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Different ways to treat warts on the foot

Do your feet look like this (photo) where these little rough, almost cauliflower look appearance to them? They are called Verruca pedis or warts.

Skin warts are growths on the skin that are caused by a virus called Human Papillomavirus

(HPV). HPV infection is quite common are there are several types of warts with plantar warts

(warts on the bottom of the foot) being the most common a podiatrist will treat.

In order to know how to treat warts, we need to know how the wart develops in the first place. Below is a quick guide to how warts develop in our skin.

HPV lifecycle

The HPV lifecycle post infection can be up to 8 months before first signs of infection has occurred. This is where the virus enters the skin via any portal such as a break in the skin and enters the basal layer of the skin (the deepest epidermis layer) and incubates up to 8 months.

After this period the virus invades the keratinocytes (skin cells) and changes DNA structure within that cell in order to make replicas of itself, this in turn triggers proliferation of the skin cells which are then expanded with fluid (meaning each keratinocyte has a multitude of these viruses and filled with fluid). This occurs via desquamation (shedding of skin cells) through the four layers of the epidermis it becomes bigger and bigger and it is this that physically alters the appearance epidermis. This is when we see the wart.

During this time of travelling through the different layers of the skin cells it releases anti-inflammatory cells (help fight infections) and alters Langerhans cells which are the only immune cells we have in the epidermis which causes immune ignorance therefore, leading to the wart developing.

Who gets warts?

They are common in both children and adults. People with a weakened immune system may have extensive warts or warts that are difficult to control.

Individuals can become infected with the virus that causes warts by touching another person’s wart. HPV is most likely to infect unhealthy or injured skin but can infect healthy skin as well.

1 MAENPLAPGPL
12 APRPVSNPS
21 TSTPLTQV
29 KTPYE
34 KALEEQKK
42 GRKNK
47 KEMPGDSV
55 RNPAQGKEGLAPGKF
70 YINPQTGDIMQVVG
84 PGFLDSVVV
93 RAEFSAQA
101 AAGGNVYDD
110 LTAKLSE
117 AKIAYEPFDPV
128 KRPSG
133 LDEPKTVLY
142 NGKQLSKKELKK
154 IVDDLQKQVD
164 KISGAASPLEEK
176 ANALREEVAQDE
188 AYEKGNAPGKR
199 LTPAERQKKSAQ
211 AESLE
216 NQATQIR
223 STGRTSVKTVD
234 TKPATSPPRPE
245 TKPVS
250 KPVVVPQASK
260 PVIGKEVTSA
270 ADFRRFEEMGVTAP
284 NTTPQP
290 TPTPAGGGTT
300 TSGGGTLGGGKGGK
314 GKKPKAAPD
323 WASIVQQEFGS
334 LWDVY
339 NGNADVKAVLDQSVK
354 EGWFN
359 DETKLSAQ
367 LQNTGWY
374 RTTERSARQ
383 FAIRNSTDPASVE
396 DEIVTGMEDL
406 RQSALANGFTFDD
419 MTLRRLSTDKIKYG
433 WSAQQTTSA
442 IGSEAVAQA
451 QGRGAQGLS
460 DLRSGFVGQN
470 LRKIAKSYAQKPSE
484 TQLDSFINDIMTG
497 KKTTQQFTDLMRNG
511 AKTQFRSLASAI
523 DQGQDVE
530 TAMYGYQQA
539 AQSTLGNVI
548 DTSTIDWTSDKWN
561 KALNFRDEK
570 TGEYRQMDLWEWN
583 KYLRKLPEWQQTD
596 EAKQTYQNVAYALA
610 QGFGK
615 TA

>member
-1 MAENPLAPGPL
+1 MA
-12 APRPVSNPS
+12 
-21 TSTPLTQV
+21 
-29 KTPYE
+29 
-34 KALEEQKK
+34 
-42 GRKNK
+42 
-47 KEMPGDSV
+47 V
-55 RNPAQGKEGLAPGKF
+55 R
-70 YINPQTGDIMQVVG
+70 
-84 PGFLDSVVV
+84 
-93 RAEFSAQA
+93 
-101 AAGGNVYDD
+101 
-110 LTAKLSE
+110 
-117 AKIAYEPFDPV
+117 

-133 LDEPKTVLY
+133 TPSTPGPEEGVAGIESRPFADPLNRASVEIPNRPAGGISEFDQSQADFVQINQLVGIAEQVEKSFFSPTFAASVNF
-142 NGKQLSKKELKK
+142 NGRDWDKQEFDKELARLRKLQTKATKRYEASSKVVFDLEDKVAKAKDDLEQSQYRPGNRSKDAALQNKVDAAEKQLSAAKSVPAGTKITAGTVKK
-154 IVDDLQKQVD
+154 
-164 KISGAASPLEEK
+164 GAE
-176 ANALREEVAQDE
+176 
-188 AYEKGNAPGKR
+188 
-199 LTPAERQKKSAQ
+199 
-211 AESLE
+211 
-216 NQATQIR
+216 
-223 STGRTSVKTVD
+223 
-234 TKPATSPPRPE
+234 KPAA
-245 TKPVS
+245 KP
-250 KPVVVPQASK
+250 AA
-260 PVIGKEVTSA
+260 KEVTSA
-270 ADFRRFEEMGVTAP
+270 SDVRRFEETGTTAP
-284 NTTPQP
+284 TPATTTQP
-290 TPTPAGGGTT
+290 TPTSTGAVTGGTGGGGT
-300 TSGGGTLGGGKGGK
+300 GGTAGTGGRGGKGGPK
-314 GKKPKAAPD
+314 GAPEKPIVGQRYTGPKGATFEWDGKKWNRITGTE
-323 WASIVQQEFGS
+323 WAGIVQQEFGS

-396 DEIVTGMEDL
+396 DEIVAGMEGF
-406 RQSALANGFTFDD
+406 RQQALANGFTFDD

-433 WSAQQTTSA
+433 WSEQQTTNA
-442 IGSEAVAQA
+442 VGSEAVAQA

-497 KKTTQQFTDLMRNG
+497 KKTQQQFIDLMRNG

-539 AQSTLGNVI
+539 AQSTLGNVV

They are commonly spread via communal areas such as swimming pools or change rooms.

Treatment for warts

· Depends on where the wart is located and how much discomfort it is causing you. Treatment is not required in all cases. For example, most skin warts in children resolve on their own within two years without treatment. However, during this time the wart may enlarge, or new warts appear. Small warts are easier to treat than larger warts, for this reason most people choose to treat warts.

  • Swift microwave therapy. This works by facilitating the immune system to recognising the HPV. It does this by transforming the virally infected cells into a state of stress by heating the tissue to 42-45 degrees. Usually 3-4 treatments are required to be most effective.

  • Nerve block and needling. This involves administering a local anaesthetic which will numb the area where the wart is present. Then a sterile syringe needle is probed into the wart tissue several times, depending on the size of the wart. This induces our natural immune cells to kick in and fight the HPV.

  • · Sharps debridement of the lesion top to induce an inflammatory response via a pin prick bleed then the following nitric acid, silver nitrate and salicylic acid can be used. All these treatments can take several weeks (4-8)

  • · Nitric acid is a caustic which burns through by chemical destruction of the tissues. This may cause some discomfort but is highly effective in the treatment of plantar warts.

  • · Silver nitrate is used to chemically cauterize the skin effectively permanently destroying the unwanted wart tissue and is not painful to the patient

  • · Salicylic acid is the least invasive of the treatments of plantar warts and removes the wart by exfoliating the skin cells until the wart is gone. This in turn may also promote the immune cells around the wart to start producing healthy skin cells.

  • · Liquid nitrogen, involves freezing the wart, this may take several treatments on a weekly basis. Liquid nitrogen can cause some discomfort to the patient.

  • · All the chemical treatments mentioned are dressed afterwards and we advise the patient to leave on for 4-7 days between visits and most warts need between 4-7 visits to resolve.

  • · Felt padding with apertures can be used on the painful warts to deflect or offload specific area.

  • · Patient may be advised to try treatment at home, purchase duo film from a pharmacy and apply once daily between consults (Do not apply over healthy skin)

If you or someone you know has a wart or thinks they have a wart, come in and see us here at Foot Body Sole.

CLICK below to make a booking or call (03) 8648 7678 to speak with our lovely front of service and our team of practitioners.

108 Bridport Street, Albert Park 3206

Victoria Australia

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